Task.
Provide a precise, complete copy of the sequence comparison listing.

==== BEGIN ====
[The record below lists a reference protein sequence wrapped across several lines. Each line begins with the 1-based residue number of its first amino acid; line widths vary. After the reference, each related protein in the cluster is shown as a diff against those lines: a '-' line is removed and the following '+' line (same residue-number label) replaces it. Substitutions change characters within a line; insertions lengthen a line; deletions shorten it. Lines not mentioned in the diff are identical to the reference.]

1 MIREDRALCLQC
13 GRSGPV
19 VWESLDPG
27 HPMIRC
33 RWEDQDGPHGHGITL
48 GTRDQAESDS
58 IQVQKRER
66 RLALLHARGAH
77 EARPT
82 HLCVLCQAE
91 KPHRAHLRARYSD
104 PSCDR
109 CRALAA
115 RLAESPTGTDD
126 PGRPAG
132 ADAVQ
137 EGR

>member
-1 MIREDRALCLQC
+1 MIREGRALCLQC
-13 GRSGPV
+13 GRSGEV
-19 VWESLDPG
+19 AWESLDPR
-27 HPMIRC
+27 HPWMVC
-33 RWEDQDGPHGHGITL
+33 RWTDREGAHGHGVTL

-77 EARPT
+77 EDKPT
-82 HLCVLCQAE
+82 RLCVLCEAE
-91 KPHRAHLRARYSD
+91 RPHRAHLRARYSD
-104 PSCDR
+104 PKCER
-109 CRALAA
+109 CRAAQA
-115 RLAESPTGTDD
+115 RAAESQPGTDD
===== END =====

[The record below lists a reference protein sequence wrapped across several lines. Each line begins with the 1-based residue number of its first amino acid; line widths vary. After the reference, each related protein in the cluster is shown as a diff against those lines: a '-' line is removed and the following '+' line (same residue-number label) replaces it. Substitutions change characters within a line; insertions lengthen a line; deletions shorten it. Lines not mentioned in the diff are identical to the reference.]

1 MIREDRALCLQC
13 GRSGPV
19 VWESLDPG
27 HPMIRC
33 RWEDQDGPHGHGITL
48 GTRDQAESDS
58 IQVQKRER
66 RLALLHARGAH
77 EARPT
82 HLCVLCQAE
91 KPHRAHLRARYSD
104 PSCDR
109 CRALAA
115 RLAESPTGTDD
126 PGRPAG
132 ADAVQ
137 EGR

>member
-1 MIREDRALCLQC
+1 MIREGRALCLQC
-13 GRSGPV
+13 GRSGEV
-19 VWESLDPG
+19 AWESLDPR
-27 HPMIRC
+27 HPWMVC
-33 RWEDQDGPHGHGITL
+33 RWTDREGAHGHGVTL

-77 EARPT
+77 EDKPT
-82 HLCVLCQAE
+82 RLCVLCEAE
-91 KPHRAHLRARYSD
+91 RPHRAHLRARYSD
-104 PSCDR
+104 PKCER
-109 CRALAA
+109 CRAAQA
-115 RLAESPTGTDD
+115 RAAESQPGTDD